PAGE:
The Internet of Things. The once ubiquitous tech phrase that was on everyone’s lips back when Amazon launched the Echo is experiencing a renaissance, of sorts: IoT is hot again. But this time, it’s B2B companies that are finally getting their share of the IoT pie. Attendance to IoT conferences is up 25% this year. There is growing discussion about IIoT, or Industrial Internet of Things, and how it’s going to disrupt business as usual for B2B markets.
But, wait: do you even know what the Internet of Things is? If asked by your grandmother this holiday season, would you be able to define it for her? I’ve provided this handy holiday primer, so you can sound smart to all your loved ones over your festive lamb dinner this winter.
The Basics: what is the Internet of Things?
Wikipedia defines IoT as the network of physical devices (i.e. vehicles, home appliances, doorbells, etc.) that are embedded with electronics, software, and sensors which enable these devices (yes, actual things) to connect, collect, and exchange data. We live in an increasingly connected world, and all those interconnected things in your home (such as your phone, which is connected to a Google Home or Amazon Echo, which both control your lights, thermostat, speaker system, and security cameras) are literally the Internet of Things.
It is simply an interconnected network of “smart” devices that can talk to each other and the outside world via the Internet.
But are people really building “networks” of devices in their homes that are all synced up and communicating? I mean, aren’t talking refrigerators just a joke on HBO’s Silicon Valley? Surprisingly, no.
One in five Americans is expected to have a smart speaker device such as an Echo or HomePod by 2021. Currently, that percentage is almost 15%, which is over 50 million people. And of those that own a smart speaker, almost 30% of them use it to control smart home settings and almost 35% use it to make purchases. This percentage is expected to rise dramatically in the next three years. The B2C IoT is BIG business, and growing quickly.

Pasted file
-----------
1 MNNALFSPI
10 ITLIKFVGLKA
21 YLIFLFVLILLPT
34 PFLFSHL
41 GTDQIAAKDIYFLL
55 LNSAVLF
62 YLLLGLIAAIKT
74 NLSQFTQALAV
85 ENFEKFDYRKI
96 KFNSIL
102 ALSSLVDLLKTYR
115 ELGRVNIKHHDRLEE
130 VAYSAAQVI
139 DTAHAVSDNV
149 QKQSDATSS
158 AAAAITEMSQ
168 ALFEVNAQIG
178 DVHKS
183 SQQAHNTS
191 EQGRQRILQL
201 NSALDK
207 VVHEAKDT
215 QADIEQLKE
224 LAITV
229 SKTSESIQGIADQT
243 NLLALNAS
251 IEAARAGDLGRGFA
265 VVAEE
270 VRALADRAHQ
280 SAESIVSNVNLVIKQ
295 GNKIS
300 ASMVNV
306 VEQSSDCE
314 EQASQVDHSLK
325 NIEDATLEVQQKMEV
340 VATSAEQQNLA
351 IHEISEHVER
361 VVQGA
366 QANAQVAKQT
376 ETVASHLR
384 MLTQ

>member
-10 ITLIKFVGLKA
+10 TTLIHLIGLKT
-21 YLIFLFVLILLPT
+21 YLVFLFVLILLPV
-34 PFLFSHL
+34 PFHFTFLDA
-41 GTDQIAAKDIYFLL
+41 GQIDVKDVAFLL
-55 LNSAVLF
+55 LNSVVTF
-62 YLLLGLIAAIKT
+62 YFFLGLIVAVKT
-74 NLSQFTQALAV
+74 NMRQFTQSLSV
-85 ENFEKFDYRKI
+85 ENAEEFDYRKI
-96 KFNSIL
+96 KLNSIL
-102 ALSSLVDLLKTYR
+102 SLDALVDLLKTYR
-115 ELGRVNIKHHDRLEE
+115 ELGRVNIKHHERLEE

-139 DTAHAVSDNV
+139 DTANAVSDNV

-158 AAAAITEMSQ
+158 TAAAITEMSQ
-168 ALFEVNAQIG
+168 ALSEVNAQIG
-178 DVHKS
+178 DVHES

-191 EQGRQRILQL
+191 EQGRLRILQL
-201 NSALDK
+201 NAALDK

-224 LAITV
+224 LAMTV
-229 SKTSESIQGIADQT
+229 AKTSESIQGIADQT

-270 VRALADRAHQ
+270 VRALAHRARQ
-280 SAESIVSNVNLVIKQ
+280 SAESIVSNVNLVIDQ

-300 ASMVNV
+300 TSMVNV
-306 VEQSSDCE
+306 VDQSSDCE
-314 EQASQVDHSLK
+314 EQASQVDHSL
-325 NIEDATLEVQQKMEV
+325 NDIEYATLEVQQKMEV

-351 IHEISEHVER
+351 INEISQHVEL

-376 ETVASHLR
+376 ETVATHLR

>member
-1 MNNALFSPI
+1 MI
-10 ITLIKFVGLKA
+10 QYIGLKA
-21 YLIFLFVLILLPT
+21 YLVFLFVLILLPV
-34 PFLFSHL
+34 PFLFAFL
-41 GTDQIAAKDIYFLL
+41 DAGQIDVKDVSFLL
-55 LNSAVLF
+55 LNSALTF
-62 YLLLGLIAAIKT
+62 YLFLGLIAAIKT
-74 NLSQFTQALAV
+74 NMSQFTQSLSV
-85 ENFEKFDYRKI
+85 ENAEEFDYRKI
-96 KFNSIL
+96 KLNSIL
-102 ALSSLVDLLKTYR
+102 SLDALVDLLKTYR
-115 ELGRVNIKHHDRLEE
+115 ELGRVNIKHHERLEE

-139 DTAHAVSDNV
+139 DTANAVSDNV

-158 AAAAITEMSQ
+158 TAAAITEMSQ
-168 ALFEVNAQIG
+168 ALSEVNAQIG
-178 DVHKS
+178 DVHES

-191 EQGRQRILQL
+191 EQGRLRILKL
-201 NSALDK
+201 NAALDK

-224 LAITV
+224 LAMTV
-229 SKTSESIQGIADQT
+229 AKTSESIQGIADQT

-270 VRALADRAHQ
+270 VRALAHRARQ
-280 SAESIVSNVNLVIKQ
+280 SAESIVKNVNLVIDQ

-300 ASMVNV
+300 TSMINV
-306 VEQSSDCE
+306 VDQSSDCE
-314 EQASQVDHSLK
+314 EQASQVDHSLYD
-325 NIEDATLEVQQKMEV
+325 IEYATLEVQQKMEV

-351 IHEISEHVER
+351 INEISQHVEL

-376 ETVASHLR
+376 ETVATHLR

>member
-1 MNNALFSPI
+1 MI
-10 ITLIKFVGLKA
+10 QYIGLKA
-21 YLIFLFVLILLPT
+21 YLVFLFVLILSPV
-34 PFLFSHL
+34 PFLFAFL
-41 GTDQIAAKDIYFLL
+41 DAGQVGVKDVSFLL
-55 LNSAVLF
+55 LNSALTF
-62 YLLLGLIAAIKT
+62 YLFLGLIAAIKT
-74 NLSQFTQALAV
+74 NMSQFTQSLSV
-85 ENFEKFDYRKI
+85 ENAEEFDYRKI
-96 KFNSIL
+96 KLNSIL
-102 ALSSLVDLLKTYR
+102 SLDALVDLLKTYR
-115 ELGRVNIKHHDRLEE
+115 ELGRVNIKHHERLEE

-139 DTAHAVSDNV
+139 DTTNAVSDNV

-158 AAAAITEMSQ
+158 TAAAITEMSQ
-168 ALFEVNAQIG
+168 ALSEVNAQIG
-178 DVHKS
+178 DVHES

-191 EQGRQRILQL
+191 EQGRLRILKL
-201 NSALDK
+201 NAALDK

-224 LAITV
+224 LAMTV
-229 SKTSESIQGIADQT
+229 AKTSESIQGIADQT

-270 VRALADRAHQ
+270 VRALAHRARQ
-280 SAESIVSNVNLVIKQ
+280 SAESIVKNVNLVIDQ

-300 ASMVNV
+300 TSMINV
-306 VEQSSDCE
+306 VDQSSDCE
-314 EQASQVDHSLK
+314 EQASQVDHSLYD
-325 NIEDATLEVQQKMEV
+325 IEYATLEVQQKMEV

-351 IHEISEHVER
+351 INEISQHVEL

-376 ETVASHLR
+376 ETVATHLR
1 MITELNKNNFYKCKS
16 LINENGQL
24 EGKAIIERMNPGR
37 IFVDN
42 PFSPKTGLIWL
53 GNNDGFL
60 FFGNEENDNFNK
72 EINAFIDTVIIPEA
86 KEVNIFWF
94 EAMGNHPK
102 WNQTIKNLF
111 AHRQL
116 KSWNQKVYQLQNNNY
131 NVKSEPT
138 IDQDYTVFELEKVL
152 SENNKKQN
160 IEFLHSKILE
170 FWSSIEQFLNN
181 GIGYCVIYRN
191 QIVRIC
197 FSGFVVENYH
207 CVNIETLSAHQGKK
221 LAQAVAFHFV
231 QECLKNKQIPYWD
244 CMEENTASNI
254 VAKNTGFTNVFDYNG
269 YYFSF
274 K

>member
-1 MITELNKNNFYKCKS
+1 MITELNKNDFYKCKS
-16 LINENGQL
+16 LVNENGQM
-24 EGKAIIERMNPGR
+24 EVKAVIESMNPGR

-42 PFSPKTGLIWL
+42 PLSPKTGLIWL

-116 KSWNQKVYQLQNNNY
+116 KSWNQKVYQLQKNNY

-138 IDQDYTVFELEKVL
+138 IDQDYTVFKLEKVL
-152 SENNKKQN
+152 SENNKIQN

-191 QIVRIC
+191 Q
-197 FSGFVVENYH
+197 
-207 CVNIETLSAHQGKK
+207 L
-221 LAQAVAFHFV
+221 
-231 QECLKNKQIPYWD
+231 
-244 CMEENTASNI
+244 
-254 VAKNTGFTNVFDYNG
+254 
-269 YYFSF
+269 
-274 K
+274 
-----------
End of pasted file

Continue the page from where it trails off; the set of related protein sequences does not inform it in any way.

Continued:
What’s more, global IoT market share is expected to grow from $249 billion in 2018 to $457 billion in 2020, with $6 trillion expected to be invested in IoT solutions in the next five years. A quarter of that will be in industrial solutions. This is going to be massive.
How did IoT take over your home?
The year 2015 was huge for B2C IoT. It all started with Amazon Dash, a small, branded button consumers could affix to cabinets or appliances in their home and quickly reorder products they used frequently. This B2C button needs an Amazon Prime account and WiFi to work, and costs $4.99 (or £4.99 in the UK) per button. Amazon launched the Echo, the first in-home smart speaker to market, three months later.
When Amazon first premiered its Dash button, it came out around April Fools’ Day, and everyone expected it to be a total joke. Nobody is going to pay for a small click button to order trash bags or toilet paper. And yet, they did! Over two million Dash transactions occurred last year alone, a four-fold increase from its debut year.
Brands that were able to get a Dash button sponsored by Amazon effectively created a frictionless sales channel, directly in consumers’ homes, for buyers to purchase their product with one click. The sales journey evolved from hoping consumers bought your product online or in-store because of competitive prices or brand loyalty to now simply clicking a button. The button creates effortless sales experiences, where customers never abandons their online cart and always buys your brand.
The beauty in the Dash button is in its simplicity. In a world where solutions are becoming more complex, a one-click button is a novel way to reach consumers.
After the success of Dash, Amazon launched its second generation button, the AWS IoT button for developers to program themselves. This opened the door for anyone or any company to use this technology in any capacity. Amazon talks about using it to call an Uber or open your garage door, but why stop there?
B2B companies want frictionless sales experiences for their products, too. Why not combine the streamlined buying process of the Dash with the untethered AWS button? And thus, IIoT was born.